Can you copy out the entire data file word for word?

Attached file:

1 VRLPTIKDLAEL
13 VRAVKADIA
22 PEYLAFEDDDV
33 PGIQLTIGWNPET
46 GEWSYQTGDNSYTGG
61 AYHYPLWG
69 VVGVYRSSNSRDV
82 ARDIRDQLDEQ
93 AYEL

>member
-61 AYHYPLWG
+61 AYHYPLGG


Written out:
1 VRLPTIKDLAEL
13 VRAVKADIA
22 PEYLAFEDDDV
33 PGIQLTIGWNPET
46 GEWSYQTGDNSYTGG
61 AYHYPLWG
69 VVGVYRSSNSRDV
82 ARDIRDQLDEQ
93 AYEL

>member
-61 AYHYPLWG
+61 AYHYPLGG